FIFPro has branded the current football transfer system as “anti-competitive and illegal” after confirming legal action against FIFA.
Secretary general Theo van Seggelen confirmed late on Thursday that FIFPro, the union responsible for players across the globe, would be launching action against the current system in what he branded “an historic moment for football”.
Speaking at a news conference on Friday, Van Seggelen has accused FIFA of overseeing a transfer market that thwarts a level playing field among clubs and has been “tricking” football fans the world over.
“The important message is that FIFPro today has filed a legal action against FIFA, challenging the global transfer market system as being anti-competitive and illegal,” he said.
“FIFPro has asked the European Commission to explore the argument that the transfer market prevents clubs from competing and harming players.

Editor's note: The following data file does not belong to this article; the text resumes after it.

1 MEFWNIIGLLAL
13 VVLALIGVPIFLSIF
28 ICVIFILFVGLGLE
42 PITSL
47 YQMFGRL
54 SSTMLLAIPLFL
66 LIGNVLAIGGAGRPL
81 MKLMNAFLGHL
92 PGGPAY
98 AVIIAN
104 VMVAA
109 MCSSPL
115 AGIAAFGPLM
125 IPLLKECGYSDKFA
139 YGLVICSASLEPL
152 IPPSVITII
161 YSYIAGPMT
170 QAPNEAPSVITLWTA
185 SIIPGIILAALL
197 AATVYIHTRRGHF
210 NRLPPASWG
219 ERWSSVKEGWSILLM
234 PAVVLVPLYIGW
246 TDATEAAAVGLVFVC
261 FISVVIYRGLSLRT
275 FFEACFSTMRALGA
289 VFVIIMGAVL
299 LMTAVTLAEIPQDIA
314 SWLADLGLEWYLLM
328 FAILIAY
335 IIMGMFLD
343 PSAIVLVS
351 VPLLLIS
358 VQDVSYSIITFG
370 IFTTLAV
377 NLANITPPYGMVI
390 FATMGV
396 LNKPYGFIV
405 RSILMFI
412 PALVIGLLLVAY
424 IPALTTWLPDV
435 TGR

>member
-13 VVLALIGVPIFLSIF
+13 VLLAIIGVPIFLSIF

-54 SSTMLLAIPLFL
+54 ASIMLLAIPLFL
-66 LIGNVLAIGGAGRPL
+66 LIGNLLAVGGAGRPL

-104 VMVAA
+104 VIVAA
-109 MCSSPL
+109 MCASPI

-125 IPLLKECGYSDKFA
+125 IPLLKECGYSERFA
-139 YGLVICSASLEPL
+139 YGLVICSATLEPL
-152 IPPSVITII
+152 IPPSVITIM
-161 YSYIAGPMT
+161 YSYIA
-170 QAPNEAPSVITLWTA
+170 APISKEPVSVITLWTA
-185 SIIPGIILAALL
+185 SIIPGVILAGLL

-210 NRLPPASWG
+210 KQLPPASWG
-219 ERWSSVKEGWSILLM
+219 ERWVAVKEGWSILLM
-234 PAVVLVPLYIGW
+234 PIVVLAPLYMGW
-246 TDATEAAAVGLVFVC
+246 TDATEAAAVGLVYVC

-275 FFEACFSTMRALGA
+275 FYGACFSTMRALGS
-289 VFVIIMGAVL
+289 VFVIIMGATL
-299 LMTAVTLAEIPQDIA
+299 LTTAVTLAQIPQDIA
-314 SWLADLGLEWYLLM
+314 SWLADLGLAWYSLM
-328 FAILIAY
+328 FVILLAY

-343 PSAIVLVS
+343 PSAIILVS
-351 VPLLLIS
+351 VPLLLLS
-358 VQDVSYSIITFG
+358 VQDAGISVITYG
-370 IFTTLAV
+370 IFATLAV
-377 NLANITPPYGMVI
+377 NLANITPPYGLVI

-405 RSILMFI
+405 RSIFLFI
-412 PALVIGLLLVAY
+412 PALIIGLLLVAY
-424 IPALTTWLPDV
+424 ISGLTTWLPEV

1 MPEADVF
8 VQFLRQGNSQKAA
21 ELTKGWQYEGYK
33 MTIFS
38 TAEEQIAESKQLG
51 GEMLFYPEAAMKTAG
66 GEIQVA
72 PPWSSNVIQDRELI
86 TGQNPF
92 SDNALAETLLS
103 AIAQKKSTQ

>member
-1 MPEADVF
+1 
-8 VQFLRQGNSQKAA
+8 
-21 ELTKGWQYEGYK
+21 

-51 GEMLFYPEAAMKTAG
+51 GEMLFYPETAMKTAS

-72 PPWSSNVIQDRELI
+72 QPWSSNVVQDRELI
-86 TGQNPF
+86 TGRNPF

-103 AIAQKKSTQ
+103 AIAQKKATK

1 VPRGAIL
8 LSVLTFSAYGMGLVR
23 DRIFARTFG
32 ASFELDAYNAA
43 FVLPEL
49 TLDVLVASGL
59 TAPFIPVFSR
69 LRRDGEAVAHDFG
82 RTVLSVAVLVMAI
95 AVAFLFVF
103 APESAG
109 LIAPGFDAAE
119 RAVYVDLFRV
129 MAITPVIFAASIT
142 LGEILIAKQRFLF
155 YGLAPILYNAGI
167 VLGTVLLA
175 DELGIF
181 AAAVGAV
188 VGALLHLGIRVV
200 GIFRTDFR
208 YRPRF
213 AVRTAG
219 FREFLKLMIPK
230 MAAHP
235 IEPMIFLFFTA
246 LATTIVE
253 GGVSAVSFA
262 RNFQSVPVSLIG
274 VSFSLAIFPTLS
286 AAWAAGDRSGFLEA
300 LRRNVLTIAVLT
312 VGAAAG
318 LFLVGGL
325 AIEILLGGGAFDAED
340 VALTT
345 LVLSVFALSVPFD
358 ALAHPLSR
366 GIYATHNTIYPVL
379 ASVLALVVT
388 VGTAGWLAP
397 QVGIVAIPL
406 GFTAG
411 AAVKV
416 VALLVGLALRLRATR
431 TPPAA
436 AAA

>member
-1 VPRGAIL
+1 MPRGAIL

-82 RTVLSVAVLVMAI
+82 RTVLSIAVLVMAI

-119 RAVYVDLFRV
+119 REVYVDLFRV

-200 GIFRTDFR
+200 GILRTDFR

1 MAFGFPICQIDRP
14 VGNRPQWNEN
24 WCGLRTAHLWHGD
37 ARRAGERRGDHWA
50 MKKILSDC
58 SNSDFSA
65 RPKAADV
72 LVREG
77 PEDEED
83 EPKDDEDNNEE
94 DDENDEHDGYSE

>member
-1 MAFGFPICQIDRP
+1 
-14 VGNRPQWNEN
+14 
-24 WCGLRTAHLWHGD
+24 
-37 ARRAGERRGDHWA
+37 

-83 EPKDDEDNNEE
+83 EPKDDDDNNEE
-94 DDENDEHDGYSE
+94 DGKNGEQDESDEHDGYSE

“The transfer system fuels and sustains increasing competitive and financial imbalance, invites commercial abuse by third parties, owners, agents, and fails to protect players against abuses of their labour contracts via systematic non-payments.
“The policy of clubs asking for highly inflated transfer fees will be looked at. This creates a huge barrier for clubs.
“The current system does not at all promote financial solidarity.
“From an economic perspective, elite clubs use the market to let fees escalate in order to maintain high barriers for other clubs to enter.
“We need not fear football without a transfer system. As we all know, a lot of political leaders after [Jean-Marc] Bosman said he was the one who is responsible for failure of the system.
“We think that through collective bargaining, better labour market rules can be established.
“We are responsible to safeguard the future of football. We have a duty to ensure jobs are secured for players, contracts are respected, and clubs are financially viable to compete rather than just make up the numbers.
“Hundreds of millions of football fans have been tricked by the irresponsible market.”